Gunnedah’s Lewis Donaldson made an emotive trip to Europe earlier this year to retrace the steps of his family’s proud military heritage.

While his Year 12 schoolmates were forward planning the next chapter in their young lives, Lewis was in western Europe looking back at his family’s involvement in World War I.

He spent time on the battlefields of France and Belgium to learn more about his great-great uncle, Edwin Henry Fryer.

Edwin, a grocer from Bellingen, was aged just 34 when he died from wounds received near Messines in Belgium on January 18, 1918.

A fellow soldier wrote of Edwin’s injuries: “He had a leg shot off, and the other broken in three places, and was also hit about the body. He was conscious when I saw him. He was speaking about his wife and child [Janet, and five-year-old Edwin]. What would happen to them etc.”

Edwin died that night and is buried at Kandahar Farm Cemetery, Ypres, Flanders in Belgium.

Back home in Gunnedah, Lewis said it was a touching moment to visit the grave of his great-great uncle.

Lewis Donaldson’s great great uncle who fought in WWI, Edwin Henry Fryer.

“Being able to retrace his steps, seeing where he fought, where he would have been wounded and where he is buried … was very special,” he said.

Lewis also spent time visiting the Normandy beaches, Dunkirk and Calais on the French coast, Villers-Bretonneux, Menin Gate in Ypres, Polygon Wood, Hill 60, the fields and trenches where the Christmas truce of 1914 occurred, Beaumont-Hamel Newfoundland Memorial, Tyne Cot and other places of significance.

He studied the world war conflicts at school and had seen the Anzac Day services on television but nothing prepared him for the moment standing on land near where his long-lost relative had died.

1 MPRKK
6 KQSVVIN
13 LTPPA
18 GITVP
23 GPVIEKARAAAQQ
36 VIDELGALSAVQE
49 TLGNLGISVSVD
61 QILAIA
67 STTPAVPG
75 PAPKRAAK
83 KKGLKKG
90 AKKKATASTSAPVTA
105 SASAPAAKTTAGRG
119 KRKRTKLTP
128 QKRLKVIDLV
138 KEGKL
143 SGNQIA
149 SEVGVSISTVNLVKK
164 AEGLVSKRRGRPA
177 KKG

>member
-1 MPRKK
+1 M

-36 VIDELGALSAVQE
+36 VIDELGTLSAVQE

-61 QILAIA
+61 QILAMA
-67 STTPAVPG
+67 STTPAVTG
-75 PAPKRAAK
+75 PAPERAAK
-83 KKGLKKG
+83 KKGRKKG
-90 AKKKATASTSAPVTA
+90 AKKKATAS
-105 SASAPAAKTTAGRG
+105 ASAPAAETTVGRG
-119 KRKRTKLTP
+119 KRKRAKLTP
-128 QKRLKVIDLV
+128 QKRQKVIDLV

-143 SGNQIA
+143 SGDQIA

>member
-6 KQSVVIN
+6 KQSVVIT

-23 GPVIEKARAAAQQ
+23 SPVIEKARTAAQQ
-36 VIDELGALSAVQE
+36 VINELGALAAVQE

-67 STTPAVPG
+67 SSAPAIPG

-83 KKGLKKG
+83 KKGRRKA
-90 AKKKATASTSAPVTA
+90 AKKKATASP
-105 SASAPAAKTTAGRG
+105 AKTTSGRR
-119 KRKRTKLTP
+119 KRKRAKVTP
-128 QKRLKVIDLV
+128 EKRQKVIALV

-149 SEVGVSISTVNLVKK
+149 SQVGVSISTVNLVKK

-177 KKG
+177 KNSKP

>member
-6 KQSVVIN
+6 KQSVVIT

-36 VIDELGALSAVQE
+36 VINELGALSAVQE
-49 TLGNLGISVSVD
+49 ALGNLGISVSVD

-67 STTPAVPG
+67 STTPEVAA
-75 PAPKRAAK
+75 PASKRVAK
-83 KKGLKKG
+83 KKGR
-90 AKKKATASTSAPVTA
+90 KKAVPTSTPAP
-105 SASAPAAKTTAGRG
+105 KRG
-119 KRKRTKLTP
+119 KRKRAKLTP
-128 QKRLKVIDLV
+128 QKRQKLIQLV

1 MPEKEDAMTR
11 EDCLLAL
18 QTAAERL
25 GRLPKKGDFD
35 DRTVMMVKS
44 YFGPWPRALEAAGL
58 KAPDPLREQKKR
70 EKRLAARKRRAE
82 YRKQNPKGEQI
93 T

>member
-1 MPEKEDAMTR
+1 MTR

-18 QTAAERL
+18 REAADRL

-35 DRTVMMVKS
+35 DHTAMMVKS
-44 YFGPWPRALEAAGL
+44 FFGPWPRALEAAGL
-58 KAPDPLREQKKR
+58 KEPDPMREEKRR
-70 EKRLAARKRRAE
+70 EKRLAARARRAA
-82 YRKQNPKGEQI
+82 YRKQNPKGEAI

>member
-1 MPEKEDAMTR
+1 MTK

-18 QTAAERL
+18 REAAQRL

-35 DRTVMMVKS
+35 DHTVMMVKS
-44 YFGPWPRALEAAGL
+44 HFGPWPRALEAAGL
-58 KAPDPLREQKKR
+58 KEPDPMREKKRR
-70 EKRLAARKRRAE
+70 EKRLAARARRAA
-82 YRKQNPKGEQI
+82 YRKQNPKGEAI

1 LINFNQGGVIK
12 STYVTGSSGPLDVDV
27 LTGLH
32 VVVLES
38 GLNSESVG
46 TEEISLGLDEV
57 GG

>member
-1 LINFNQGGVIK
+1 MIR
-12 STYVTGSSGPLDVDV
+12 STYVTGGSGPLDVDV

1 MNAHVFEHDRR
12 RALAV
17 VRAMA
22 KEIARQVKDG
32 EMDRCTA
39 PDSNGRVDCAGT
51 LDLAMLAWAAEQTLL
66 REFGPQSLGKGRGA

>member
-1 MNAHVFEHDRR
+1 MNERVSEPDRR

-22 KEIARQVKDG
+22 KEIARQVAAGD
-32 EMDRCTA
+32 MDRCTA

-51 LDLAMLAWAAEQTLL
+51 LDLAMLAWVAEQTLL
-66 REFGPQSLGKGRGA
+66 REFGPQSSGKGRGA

“Being there in person at the cemeteries and the graves, it hit home that it really happened – it’s proof of it all,” he said.

“It was an incredibly different feeling and emotion when you’re there in person.”

Lewis, whose family has lived in the Gunnedah area since the 1860s, said visiting the foreign grave of Edwin had become a “family tradition” for the Donaldson family as his nan, Gwen Donaldson, had also visited before.

“It’s part of the family, I feel it’s a responsibility to know what he did for Australia,” Lewis said.

He thought the battlefield pilgrimage was something that families of all service men and women should consider.

“I think every Australian should do it if they can – go over and visit their relatives who fought there,” he said.

“Even if [their family didn’t serve], it’s a great experience to see what happened, the scale of war, the tens of thousands of troops that are buried there, so hopefully it can never happen again. Especially in a time like today where everything is increasingly unsteady, now is the time more than ever to remember what humans are capable of.”

Lewis was recently named the 2024 Gunnedah Young Citizen of the Year at the Australia Day awards. After finishing Year 12 at St Mary’s College last year, he is now studying a Bachelor of Communication at Charles Sturt University in Bathurst.

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